JFK

50 years ago John F. Kennedy died in Dallas.  On this episode of The Source we take a look at his death, the city it occurred in, the mystery surrounding it, and the conspiracies that have cropped up as a result.

A visit to the symphony: It's often a solitary experience that can, in truly important moments, become communal — as it did in Boston on Nov. 22, 1963.

Friday's 50th anniversary of assassination of President John F. Kennedy is an important moment for Dallas: The city wants to use the occasion to demonstrate how much it has changed.

In the 1960s — after the president's murder — Dallas became known around the world as "The City of Hate." And it was a hotbed of right-wing politics, a magnet for the extremes of the conservative movement at the time.

If the world would like to see evidence that Dallas is no longer the City of Hate, it need not look further than the Dallas Symphony Orchestra.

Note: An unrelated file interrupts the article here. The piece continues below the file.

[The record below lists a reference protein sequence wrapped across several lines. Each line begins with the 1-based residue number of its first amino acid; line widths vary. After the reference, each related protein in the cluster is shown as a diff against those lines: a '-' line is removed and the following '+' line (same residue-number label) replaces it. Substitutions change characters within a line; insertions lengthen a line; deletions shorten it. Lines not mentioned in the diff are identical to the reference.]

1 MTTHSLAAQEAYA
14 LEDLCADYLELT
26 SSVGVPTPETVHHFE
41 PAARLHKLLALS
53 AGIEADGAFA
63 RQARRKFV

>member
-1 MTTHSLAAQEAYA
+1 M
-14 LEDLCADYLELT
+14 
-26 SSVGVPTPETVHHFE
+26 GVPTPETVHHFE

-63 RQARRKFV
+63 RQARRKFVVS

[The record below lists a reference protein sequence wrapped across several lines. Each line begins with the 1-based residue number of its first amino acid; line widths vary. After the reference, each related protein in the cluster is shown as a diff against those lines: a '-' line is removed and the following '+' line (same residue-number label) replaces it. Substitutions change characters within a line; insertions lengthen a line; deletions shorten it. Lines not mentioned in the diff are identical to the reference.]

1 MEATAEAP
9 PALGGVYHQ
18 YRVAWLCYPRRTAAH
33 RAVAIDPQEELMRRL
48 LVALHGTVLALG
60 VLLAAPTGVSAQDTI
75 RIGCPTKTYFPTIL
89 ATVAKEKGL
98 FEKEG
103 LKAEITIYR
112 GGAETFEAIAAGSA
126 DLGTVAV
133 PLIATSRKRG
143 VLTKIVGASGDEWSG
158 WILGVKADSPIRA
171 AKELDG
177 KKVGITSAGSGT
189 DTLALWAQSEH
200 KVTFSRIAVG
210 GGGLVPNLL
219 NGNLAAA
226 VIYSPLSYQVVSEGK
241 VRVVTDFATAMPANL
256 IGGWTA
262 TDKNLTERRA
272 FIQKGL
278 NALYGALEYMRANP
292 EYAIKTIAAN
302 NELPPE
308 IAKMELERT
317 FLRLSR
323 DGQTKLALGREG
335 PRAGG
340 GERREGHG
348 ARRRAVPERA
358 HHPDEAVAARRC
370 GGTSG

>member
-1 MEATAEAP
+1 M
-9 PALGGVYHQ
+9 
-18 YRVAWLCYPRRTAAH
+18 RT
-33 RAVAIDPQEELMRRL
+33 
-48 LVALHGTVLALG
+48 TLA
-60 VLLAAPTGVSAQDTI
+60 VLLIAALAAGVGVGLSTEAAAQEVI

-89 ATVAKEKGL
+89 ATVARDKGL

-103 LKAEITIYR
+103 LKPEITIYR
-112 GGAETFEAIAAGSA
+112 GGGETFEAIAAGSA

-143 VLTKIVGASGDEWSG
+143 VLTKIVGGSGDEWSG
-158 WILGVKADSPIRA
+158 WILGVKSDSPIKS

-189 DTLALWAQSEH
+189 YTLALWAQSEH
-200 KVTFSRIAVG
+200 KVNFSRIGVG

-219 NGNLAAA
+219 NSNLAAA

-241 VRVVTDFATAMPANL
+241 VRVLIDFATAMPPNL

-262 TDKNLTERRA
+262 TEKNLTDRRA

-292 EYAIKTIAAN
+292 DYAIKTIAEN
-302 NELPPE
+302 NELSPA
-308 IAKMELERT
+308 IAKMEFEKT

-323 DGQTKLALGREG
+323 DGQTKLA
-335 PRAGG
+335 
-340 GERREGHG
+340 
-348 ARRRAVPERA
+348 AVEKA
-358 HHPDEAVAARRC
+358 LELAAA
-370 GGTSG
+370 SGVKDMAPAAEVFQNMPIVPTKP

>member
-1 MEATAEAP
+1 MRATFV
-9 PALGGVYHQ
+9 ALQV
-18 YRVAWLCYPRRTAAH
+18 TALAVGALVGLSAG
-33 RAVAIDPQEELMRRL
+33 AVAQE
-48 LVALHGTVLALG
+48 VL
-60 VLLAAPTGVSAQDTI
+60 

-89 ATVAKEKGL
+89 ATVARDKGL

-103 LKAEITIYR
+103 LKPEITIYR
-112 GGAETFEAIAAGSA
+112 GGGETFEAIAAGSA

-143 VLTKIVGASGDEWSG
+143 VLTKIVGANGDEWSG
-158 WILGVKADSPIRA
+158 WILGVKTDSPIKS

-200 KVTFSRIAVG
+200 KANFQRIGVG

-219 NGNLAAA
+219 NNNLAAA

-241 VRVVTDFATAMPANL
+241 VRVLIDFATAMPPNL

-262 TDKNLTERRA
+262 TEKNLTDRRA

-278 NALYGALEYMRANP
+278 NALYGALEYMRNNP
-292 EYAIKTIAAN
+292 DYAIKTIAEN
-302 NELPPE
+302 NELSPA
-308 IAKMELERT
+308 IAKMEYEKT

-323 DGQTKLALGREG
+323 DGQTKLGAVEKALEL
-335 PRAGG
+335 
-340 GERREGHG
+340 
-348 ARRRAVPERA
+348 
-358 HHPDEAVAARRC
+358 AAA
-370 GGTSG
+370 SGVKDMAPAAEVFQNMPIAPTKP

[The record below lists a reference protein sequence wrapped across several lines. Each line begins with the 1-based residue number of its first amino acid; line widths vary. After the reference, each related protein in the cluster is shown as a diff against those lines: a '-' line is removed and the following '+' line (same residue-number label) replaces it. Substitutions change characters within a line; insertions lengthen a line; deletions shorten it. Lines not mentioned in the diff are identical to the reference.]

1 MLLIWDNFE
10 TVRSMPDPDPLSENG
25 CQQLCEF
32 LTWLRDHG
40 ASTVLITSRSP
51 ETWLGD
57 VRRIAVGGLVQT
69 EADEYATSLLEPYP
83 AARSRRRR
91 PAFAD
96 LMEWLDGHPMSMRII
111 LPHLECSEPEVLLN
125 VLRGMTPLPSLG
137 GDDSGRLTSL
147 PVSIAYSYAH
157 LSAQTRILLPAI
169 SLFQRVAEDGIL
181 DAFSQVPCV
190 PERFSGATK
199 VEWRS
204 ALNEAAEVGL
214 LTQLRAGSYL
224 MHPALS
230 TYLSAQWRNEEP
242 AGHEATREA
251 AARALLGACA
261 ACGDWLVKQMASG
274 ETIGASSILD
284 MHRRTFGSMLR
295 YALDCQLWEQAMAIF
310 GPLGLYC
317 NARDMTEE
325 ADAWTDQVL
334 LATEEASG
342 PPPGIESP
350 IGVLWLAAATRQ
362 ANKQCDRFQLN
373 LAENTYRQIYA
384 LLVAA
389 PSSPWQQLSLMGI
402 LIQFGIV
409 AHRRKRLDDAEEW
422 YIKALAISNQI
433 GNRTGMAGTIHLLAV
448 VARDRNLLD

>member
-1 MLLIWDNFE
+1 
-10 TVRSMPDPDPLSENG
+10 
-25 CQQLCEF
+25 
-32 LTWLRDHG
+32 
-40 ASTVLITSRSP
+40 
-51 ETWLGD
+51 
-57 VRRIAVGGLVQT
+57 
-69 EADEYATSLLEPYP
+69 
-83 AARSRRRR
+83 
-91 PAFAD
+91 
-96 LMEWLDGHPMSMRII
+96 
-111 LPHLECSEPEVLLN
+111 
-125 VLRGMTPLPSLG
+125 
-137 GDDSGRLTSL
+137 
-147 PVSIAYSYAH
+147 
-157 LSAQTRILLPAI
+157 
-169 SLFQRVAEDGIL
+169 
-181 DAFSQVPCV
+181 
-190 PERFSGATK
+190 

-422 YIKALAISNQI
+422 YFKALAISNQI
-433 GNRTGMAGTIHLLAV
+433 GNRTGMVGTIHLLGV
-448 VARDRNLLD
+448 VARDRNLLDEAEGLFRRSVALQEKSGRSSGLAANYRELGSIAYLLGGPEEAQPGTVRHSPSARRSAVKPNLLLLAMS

www.youtube.com/watch?v=xWnsJmBsvHU

As the nation remembers the last tragic day of John F. Kennedy’s presidency, many Latino voters of that era reflect on what the 35th president meant to their emerging political bloc.

JFK had a special connection to the Mexican-American voter, and his campaign helped create the Latino Democratic political coalitions that still exist today.

The Women In Kennedy's White House

Nov 20, 2013

This month in Washington, D.C., a group of Kennedy-era staffers met for a reunion, including some women who worked for Kennedy the White House.

While Kennedy’s womanizing is well documented, not much is known about his policies on women’s issues or the women who worked for him.

From the Here & Now Contributors Network, Deborah Becker of WBUR has the story of some of these trailblazers.

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